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Do You Hear What I Hear?

Creating Safety in Relationships: Part 2


--Adam Maisen, LPC-S/TA

· Creating Safety

When I was a kid, I was told that God gave me two ears and one mouth for a reason. This probably had something to do with the fact that I enjoyed talking, a lot. To be fair, I had a lot of great ideas that needed to be said. Sometimes, my parents did not agree that they needed to be said right then.

Now that I am a dad, I understand what they meant. If I have said it once, I have said it 100 times a week to my kids, “Do you hear that mommy and daddy are having a conversation?” When they say yes, I remind them to please wait their turn. I will admit that I do not always do this in the kindest way after the 15 bajillionth time. Hey, I am still a work in progress too!

Being interrupted by others is annoying. However, have you ever stopped to ask yourself why? I think it is because when we have a point to make and are not heard, we feel disrespected.

Okay, so now think about your relationships with your partner. Raise your hand if you have ever experienced being interrupted. I can only imagine that all our hands are going up right now. When we are not listened to and considered, we feel devalued. This happens frequently when we are conflicted with those that we love.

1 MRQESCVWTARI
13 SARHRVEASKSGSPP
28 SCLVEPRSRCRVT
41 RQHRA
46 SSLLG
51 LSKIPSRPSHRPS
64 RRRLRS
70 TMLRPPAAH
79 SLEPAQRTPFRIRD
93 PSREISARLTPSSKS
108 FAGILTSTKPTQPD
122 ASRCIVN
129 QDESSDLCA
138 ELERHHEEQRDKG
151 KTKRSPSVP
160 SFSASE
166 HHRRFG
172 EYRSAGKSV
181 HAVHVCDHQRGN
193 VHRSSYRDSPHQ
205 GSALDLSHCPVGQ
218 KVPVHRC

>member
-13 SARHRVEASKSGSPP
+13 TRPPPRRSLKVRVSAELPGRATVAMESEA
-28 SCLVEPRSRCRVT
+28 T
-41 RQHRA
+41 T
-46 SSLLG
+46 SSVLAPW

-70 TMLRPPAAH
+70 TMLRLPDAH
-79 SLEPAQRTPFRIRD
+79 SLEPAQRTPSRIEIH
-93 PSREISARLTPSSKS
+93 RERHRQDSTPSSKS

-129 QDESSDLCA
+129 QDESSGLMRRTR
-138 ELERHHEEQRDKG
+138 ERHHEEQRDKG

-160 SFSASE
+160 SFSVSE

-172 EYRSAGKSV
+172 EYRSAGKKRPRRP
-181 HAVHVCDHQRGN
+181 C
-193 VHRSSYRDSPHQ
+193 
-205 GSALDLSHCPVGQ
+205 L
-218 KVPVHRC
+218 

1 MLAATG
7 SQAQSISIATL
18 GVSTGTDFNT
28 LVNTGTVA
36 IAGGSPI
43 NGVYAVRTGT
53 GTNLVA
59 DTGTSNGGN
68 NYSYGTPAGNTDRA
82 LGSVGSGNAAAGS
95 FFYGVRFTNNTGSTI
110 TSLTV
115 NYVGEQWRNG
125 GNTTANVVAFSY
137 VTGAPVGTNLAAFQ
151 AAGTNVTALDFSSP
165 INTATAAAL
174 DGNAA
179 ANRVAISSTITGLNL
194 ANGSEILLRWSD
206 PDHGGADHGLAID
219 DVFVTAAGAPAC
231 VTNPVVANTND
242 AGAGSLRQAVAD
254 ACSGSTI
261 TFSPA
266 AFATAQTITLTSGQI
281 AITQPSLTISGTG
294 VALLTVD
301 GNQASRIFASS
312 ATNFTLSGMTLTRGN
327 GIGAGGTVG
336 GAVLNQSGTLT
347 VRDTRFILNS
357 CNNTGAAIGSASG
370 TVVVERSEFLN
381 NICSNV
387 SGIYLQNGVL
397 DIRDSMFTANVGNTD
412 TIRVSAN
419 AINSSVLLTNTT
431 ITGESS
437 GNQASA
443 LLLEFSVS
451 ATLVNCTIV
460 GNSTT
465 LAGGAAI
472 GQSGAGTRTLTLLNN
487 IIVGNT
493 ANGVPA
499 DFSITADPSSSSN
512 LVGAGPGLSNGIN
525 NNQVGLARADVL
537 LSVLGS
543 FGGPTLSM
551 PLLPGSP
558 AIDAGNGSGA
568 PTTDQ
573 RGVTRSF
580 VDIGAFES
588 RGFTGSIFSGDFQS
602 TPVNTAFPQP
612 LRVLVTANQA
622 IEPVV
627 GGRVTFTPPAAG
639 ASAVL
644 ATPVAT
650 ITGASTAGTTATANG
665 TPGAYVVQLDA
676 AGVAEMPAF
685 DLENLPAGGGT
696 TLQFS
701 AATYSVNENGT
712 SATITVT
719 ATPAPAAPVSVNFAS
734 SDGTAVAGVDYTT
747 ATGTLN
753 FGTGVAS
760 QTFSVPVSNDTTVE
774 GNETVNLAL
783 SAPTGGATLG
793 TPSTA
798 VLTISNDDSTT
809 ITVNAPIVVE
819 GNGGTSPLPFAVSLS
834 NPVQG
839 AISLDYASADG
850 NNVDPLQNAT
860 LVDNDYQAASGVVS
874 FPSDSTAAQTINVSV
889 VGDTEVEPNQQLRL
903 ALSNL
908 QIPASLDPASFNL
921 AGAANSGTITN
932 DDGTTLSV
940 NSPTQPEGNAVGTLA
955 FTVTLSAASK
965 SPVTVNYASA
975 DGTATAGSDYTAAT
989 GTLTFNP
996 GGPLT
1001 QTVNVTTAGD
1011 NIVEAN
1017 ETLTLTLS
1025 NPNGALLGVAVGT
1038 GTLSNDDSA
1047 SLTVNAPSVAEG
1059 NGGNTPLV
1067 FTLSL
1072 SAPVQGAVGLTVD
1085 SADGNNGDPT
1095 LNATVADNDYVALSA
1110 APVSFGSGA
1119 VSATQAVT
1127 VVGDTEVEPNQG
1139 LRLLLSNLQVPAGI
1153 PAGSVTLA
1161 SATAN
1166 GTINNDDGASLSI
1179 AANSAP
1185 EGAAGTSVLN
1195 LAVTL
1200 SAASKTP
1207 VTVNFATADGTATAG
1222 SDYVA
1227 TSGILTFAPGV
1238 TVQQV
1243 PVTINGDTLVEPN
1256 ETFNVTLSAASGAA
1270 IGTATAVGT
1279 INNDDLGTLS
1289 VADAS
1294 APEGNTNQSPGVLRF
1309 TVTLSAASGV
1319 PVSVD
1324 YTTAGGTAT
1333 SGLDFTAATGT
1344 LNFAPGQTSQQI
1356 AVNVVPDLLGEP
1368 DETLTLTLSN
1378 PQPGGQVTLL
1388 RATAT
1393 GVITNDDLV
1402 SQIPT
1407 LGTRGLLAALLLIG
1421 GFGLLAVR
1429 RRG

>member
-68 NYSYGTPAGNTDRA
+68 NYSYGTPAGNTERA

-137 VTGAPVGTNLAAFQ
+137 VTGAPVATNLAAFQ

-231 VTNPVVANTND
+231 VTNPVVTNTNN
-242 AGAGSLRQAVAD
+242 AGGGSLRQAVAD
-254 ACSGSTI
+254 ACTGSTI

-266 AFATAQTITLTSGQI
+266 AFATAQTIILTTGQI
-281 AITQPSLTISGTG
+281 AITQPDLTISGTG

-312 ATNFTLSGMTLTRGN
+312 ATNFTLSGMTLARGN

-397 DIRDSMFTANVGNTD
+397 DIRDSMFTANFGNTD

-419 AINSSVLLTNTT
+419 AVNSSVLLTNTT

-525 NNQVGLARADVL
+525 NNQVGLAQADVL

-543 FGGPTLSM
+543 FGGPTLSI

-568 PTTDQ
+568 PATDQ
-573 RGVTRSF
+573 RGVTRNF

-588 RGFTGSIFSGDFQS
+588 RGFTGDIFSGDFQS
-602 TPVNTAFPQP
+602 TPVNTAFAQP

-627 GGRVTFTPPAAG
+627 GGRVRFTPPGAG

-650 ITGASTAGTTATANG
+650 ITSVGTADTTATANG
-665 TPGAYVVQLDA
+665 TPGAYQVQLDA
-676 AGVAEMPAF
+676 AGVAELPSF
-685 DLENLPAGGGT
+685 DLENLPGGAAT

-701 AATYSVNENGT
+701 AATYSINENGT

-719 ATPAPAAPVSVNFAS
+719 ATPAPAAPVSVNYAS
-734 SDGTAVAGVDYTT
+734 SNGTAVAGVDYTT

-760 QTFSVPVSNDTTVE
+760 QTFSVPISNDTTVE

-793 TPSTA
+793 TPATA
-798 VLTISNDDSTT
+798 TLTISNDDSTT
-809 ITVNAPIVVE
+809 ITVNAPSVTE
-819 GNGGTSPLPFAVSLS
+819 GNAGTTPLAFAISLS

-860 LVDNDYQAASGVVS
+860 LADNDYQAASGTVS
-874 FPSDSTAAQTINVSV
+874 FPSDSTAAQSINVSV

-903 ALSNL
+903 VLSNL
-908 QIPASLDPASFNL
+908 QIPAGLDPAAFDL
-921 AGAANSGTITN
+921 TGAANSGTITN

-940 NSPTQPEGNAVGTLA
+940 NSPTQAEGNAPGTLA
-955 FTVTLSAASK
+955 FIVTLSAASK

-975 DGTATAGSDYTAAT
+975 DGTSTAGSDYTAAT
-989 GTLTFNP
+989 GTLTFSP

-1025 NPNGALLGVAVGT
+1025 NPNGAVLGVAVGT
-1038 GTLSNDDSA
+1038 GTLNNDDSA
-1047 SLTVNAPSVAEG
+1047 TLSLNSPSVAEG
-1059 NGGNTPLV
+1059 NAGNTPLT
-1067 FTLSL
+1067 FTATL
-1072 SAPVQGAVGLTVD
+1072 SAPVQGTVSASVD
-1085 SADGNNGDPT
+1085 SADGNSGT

The anatomy of an argument

  1. Two people have strong opinions and want to be heard, stating their points without consideration for the other person.
  2. Both people feel hurt by their opponent because they are not heard, understood, or considered.
  3. Volume gets louder.
  4. Both people bring up old stuff as ammunition against their partner to prove their own point.
  5. At some point, someone gets so tired of fighting that they give up.
  6. The other person feels victorious, but wait…
  7. Feelings are hurt and nothing is resolved.

The turtle heart starts closing (See The Tortoise and the Hair Trigger). Do you see why I changed the language from partner to opponent?

The problem here is that nobody was really listening for understanding because they were busy making their own points.

Listening for understanding is not the same as agreement. However, this kind of listening is necessary to fostering safety in the relationship. Whether you agree with your partner or not, you have to recognize that their thoughts and feelings are valid because they are an individual with a unique experience or perception. You see, when we feel heard and validated, we feel more able to be honest with each other, and not “walk on eggshells.” We will revisit this idea in the next post.

Stay tuned because my next blog post will discuss attitudes that create an environment that fosters honest and open communication.

Creating Safety in Relationships Series:

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